The Republican senator from Wisconsin won’t say why he agreed to hand fake slates of electors to then-Vice President Mike Pence on January 6, 2021.
On the campaign trail in Wisconsin last week, Sen. Ron Johnson, the Republican incumbent, acknowledged but attempted to downplay his role in a plot to overthrow American democracy on January 6, 2021.
Asked by Matt Smith of WISN-TV Milwaukee if he would be willing to testify to the House committee investigating the attack on the Capitol, Johnson argued that he had spent only “a couple seconds” that day furthering a scheme to keep the defeated president, Donald Trump, in office by falsifying Electoral College results.
"What would they ask me to testify about?" Johnson said on UPFRONT when asked if he would testify before the Jan. 6th committee about Wisconsin's slate of false Republican electors. "My involvement in that attempt to deliver spanned the course of a couple seconds." pic.twitter.com/42jXN82YQh— Matt Smith (@mattsmith_news) August 22, 2022
As he struggled to minimize his role in the plot by Republican operatives in Wisconsin to submit a slate of electors who would ignore Trump’s defeat at the ballot box, Johnson appeared to contradict himself multiple times in the interview. Moments after telling Smith that he “had nothing to do with the alternate slate,” the senator admitted that he had, in fact, sent text messages on January 6 to connect his chief of staff with a lawyer for the Trump campaign in Wisconsin who wanted Johnson to hand-deliver fabricated electoral votes for Trump to then-Vice President Mike Pence.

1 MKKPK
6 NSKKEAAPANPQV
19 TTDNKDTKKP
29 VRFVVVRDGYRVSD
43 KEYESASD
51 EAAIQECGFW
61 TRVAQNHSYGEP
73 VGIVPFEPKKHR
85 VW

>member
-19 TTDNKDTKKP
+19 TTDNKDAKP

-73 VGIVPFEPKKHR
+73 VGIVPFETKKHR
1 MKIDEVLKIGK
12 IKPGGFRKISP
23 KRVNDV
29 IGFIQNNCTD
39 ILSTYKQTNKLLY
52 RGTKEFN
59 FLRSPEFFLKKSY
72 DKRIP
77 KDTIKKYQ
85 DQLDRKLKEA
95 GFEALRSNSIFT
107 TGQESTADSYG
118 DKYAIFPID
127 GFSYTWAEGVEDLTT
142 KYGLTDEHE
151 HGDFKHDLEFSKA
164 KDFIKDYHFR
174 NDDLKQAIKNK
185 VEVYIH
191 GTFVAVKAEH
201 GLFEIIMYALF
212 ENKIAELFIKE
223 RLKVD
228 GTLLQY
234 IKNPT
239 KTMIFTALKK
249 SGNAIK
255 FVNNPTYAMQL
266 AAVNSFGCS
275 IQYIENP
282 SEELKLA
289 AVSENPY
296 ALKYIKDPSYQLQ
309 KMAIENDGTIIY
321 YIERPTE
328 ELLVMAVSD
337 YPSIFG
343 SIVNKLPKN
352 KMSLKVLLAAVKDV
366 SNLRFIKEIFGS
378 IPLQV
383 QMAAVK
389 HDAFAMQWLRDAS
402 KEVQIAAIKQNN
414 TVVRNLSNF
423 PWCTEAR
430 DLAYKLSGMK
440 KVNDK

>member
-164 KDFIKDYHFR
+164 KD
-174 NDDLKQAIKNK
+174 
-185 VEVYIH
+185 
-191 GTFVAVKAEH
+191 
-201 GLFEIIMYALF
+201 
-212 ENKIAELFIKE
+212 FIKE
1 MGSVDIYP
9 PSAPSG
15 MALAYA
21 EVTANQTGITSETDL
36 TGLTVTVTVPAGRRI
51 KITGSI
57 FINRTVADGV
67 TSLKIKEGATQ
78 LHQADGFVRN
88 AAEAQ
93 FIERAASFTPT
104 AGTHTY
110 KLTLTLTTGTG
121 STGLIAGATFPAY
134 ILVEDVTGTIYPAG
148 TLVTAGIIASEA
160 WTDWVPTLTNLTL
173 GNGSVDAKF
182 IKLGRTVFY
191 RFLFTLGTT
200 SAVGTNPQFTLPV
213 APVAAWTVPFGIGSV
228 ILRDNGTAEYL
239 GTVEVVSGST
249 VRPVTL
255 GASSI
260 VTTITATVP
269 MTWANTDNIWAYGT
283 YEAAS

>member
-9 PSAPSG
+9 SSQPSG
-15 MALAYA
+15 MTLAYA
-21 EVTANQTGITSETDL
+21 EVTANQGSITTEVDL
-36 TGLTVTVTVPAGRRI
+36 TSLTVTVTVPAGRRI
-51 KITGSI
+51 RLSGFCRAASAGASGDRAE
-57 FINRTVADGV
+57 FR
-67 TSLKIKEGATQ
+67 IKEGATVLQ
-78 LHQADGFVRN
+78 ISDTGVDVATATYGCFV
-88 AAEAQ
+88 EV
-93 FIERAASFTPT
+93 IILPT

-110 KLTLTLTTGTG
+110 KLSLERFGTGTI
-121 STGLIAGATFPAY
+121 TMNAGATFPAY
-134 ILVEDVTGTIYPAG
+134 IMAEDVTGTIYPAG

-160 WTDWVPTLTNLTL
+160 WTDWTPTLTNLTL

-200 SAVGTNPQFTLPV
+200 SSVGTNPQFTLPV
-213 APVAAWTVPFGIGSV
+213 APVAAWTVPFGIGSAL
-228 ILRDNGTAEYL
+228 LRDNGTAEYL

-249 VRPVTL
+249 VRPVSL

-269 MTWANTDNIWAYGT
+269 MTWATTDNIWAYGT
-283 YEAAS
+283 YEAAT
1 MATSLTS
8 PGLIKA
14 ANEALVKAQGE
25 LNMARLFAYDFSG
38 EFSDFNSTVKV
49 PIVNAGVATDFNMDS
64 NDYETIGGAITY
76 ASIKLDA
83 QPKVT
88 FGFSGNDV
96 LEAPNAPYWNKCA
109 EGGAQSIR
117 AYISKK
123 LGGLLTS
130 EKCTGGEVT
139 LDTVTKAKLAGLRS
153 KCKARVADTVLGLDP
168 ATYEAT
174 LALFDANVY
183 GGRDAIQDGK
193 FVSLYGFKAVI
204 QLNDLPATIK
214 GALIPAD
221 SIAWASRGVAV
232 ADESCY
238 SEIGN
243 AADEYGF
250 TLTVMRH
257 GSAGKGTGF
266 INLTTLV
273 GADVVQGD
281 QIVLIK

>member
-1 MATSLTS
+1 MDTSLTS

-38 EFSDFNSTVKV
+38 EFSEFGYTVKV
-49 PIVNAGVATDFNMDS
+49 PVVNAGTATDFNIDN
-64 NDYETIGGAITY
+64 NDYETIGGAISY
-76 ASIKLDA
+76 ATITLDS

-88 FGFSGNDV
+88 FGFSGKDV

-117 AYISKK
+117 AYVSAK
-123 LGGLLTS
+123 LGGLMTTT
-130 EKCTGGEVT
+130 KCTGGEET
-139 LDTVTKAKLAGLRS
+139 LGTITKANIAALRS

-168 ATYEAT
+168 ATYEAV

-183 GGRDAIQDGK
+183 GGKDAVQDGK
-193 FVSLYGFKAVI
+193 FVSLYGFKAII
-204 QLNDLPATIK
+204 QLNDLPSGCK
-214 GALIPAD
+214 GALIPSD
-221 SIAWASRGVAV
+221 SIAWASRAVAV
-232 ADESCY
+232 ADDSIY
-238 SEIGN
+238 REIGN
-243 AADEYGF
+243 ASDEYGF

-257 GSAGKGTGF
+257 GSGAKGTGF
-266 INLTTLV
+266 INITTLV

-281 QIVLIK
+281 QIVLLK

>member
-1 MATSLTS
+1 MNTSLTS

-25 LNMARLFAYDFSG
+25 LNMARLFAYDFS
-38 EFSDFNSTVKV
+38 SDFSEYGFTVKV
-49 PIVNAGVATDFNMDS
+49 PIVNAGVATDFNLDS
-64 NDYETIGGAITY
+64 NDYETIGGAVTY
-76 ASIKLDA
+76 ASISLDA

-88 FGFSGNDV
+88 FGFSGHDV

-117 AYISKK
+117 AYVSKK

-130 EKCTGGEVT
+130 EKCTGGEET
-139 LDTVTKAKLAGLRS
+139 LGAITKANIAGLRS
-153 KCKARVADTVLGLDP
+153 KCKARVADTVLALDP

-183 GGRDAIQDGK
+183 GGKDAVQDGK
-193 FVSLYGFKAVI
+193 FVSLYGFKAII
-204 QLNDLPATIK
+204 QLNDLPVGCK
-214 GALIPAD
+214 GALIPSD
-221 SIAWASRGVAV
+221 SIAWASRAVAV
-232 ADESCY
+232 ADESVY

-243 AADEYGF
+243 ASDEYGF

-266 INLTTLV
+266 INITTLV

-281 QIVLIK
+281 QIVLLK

As text messages released by the January 6 committee in June showed, the scheme quickly fizzled because an aide to Pence told Johnson’s chief of staff that the vice president would not accept the fake electoral votes from the senator. Since then, whenever he has been asked why he agreed to facilitate the plot, Johnson has drawn attention to how quickly it failed, as if that somehow exonerated him.
“My involvement in that attempt to deliver spanned the course of a couple seconds. I got — I think I fielded three texts and sent two,” Johnson told Smith. “I had virtually no involvement. Literally, my involvement lasted seconds.”
Johnson refused to explain why he had agreed to act as a go-between with Pence for Jim Troupis, the Trump campaign lawyer in Wisconsin who wanted the fake electors for Trump from Wisconsin and Michigan to be counted instead of those for Biden, who had been elected by the popular vote in those two states.